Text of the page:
Ariana Afghan Airlines Ankara, Delhi, Dubai–International, Herat, Istanbul–Atatürk, Jeddah, Kandahar, Mazar-i-Sharif, Medina, Moscow–Sheremetyevo, Ürümqi[13]
Emirates Dubai–International
Flydubai Dubai–International
Kam Air Almaty, Ankara, Bamyan, Chaghcharan, Delhi, Dubai-International, Dushanbe, Farah, Fayzabad, Herat, Islamabad, Istanbul-Atatürk, Jeddah, Kandahar, Lashkargah, Mashhad, Mazar-i-Sharif, Tarin Kowt/Uruzgan, Tashkent,[14] Tehran–Imam Khomeini, Zaranj[15]
Mahan Air Mashhad, Tehran–Imam Khomeini
Pakistan International Airlines Islamabad
SpiceJet Delhi
Turkish Airlines Istanbul–Atatürk


Airlines Destinations
Coyne Airways Dubai-International
FitsAir Dubai-International
MNG Airlines Karachi, Lahore, Abu Dhabi
Silk Way Airlines Baku


Buses, taxi and private cars provide transportation to and from the airport. A 4 lane highway connects the airport to Kabul.[citation needed]

Accidents and incidents


  • On 2 January 1962, Iran Air Flight 123, a Douglas DC-3 on a cargo flight, crashed while attempting to take-off from Kabul. During the take-off roll the captain noticed a malfunction in the number 1 engine followed by the aircraft veering to the left of the runway. To avoid a crash, the captain pulled the aircraft up into the air, but while attempting to turn the aircraft away from the airport, a wing struck the ground followed by a crash. Both crew members survived.[16]
  • On 15 January 1969, Douglas DC-3 YA-AAB of Ariana Afghan Airlines was damaged beyond economic repair in a ground collision with Douglas DC-6 YA-DAN, also of Ariana.[17]
  • On 21 September 1984, a McDonnell Douglas DC-10-30 of Ariana Afghan Airlines was hit by explosive bullets while on approach to Kabul Airport. All passengers and crew survived the incident.[18]
  • On 12 June 1990, an Ilyushin Il-76 of Aeroflot was struck by a missile while flying at 22,500 ft (6,858 m) causing two engines to shut down. The aircraft made a forced landing in Kabul with no flaps on an unpaved runway. All 10 crew survived.[19]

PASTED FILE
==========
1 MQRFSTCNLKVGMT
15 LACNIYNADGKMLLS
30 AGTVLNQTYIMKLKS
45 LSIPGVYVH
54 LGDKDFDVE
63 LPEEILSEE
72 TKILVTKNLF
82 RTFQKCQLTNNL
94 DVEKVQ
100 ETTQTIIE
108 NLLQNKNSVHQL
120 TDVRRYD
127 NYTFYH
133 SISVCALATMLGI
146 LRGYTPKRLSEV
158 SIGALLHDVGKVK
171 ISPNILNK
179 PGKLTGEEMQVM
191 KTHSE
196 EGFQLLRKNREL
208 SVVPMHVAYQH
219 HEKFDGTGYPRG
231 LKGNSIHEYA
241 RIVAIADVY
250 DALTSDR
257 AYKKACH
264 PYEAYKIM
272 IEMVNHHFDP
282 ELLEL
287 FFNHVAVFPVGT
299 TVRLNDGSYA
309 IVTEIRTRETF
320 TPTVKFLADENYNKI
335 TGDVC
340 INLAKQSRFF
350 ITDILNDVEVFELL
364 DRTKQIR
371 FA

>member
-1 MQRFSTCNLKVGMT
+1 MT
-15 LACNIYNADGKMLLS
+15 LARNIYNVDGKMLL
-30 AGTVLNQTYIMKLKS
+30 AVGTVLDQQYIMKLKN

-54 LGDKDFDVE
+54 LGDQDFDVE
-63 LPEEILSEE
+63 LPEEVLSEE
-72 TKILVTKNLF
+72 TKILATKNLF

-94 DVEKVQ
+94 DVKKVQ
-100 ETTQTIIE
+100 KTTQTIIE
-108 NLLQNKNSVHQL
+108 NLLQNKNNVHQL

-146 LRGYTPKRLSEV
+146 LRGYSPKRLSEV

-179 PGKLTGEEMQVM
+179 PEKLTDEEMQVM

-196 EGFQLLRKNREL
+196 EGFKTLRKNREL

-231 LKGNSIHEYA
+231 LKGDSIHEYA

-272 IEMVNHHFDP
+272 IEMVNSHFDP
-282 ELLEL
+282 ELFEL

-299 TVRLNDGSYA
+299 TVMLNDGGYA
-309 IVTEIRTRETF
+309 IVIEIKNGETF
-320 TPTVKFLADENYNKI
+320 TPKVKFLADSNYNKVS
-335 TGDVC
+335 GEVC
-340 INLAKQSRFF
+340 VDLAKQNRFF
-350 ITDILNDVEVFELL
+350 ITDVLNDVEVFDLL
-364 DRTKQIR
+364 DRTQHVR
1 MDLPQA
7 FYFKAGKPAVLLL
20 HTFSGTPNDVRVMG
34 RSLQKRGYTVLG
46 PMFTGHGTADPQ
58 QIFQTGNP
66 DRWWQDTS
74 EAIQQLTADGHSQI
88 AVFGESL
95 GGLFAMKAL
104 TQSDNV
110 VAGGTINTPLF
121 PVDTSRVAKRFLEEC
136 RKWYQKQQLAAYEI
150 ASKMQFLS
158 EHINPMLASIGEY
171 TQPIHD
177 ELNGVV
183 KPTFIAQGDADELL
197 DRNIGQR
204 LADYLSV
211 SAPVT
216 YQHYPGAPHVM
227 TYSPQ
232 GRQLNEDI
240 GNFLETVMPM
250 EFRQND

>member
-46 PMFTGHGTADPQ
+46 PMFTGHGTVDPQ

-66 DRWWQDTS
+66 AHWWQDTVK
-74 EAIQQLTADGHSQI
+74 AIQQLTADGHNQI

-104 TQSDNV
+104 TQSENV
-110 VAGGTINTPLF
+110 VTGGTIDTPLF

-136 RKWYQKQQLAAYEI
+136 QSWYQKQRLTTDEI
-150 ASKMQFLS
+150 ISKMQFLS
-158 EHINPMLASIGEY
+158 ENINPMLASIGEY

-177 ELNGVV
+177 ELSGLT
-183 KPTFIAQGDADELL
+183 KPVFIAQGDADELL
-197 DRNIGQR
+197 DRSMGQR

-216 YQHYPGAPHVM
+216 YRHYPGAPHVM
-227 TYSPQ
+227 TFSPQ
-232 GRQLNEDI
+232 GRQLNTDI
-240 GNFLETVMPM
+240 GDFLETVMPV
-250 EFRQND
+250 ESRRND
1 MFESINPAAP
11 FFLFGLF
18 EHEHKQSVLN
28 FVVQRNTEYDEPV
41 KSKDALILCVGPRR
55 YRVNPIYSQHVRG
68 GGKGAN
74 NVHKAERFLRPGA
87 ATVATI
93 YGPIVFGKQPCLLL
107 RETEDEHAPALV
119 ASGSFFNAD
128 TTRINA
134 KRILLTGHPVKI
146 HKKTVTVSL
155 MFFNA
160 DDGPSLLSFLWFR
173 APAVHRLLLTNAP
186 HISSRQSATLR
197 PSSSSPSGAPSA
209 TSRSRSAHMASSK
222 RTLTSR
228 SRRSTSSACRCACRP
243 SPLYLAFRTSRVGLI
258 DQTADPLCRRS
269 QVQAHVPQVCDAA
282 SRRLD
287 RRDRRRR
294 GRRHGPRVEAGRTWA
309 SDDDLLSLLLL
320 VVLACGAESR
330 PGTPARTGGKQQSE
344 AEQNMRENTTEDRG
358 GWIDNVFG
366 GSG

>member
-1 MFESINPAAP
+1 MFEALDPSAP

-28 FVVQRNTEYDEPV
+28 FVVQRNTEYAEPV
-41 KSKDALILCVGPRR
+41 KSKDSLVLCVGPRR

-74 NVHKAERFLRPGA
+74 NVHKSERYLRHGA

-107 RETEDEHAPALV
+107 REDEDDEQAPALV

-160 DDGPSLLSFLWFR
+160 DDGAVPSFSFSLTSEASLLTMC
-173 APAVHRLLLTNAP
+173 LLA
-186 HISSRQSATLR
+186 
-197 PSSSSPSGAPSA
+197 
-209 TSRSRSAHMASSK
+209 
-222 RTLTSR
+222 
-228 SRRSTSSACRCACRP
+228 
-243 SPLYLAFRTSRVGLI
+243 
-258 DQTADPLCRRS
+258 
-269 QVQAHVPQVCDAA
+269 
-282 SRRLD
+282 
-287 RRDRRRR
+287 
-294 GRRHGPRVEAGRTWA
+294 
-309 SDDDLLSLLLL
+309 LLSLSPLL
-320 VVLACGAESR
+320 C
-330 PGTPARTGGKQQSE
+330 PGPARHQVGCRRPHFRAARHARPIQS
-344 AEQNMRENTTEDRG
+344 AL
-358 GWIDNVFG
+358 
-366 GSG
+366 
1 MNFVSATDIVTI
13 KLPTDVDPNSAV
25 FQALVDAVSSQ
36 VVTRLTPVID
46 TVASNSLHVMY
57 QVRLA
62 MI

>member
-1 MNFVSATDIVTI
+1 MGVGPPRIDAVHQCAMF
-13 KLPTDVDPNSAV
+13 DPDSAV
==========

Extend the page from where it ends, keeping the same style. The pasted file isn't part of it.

• On 29 May 1992, an Ariana Afghan Airlines Tupolev Tu-154 was struck by a missile while landing at Kabul. The nose of the aircraft was damaged but it landed safely. All passengers and crew survived.[20]
  • On 19 March 1998, a Boeing 727-200 of Ariana Afghan Airlines crashed into the 3,000 ft (914 m) Sharki Baratayi mountain while descending into Kabul. All 10 crew and 35 passengers on board died.[21]
  • On 3 February 2005, Kam Air Flight 904, a Boeing 737-200 operated by Phoenix Aviation, vanished from radar screens on approach to Kabul in poor weather, sparking a massive Afghan National Army search operation for the 96 passengers and 8 crew. The wreckage of the aircraft was found two days later in the mountains east of Kabul, all 104 people on board had been killed.[22]
  • On 17 May 2010, all contact with Pamir Airways Flight 112, an Antonov An-24 operated by Pamir Airways, was lost ten minutes after departure from Kunduz Airport. After search efforts lasting four days, wreckage from the flight was located twelve miles from Kabul. None of the 39 passengers and five crew on board the flight survived the crash.[23]
  • On 8 May 2014, Ariana Afghan Airlines Flight 312, a Boeing 737-400, ran off the runway after landing at the airport. Flight 312 originated in Delhi, India and operated on a scheduled passenger service to Kabul. On landing the aircraft overshot runway 29, coming to rest on uneven terrain. The aircraft was heavily damaged and six passengers were slightly injured.[24]


  • On 11 March 1985, an Antonov An-30 of the Soviet Air Force was on an aerial photography flight in the Kabul area south of the Panjshir Valley. Upon returning to the airport, the aircraft was struck by a Strela missile. The captain tried to make an emergency landing at Bagram Airbase but was too high. A fire ignited by the missile strike then reached the aileron controls causing the pilots to lose control; three of the five crew members evacuated the aircraft safely, but the other two crew members died.[25]
  • On 29 November 1986, a Soviet Air Force Antonov An-26 was hit by a stinger missile while climbing out of Kabul. The aircraft was carrying several tons of S-24 rockets and 400 kg of explosives to Jalalabad in Afghanistan. All seven crew members perished.[26]
  • On 21 October 1987, a Soviet Air Force Antonov An-12BK collided with a Mil Mi-24 helicopter while taking off in poor visibility. The aircraft was heading for the capital city of Uzbekistan, Tashkent; 18 of the 19 passengers and crew died.[27]
  • On 21 December 1987, a Soviet Air Force Antonov An-26 was hit by a stinger missile while circling to a safe altitude shortly after take-off. The number one engine was hit causing the fuel tank to be punctured. Smoke entered the cabin so all six crew members parachuted out; the captain jumped out too close to the ground to open his parachute, he died upon impacting the ground.[28]
  • On 24 June 1988, a Soviet Air Force Antonov An-26 was hit by bullets fired from Mujahideen rebels. The aircraft crashed in Kabul killing one of the six crew members on board.[29]
  • On 28 August 1992, a Soviet Air Force Ilyushin Il-76MD was hit by a renegade Mujahideen rocket while boarding Russian embassy staff.[30]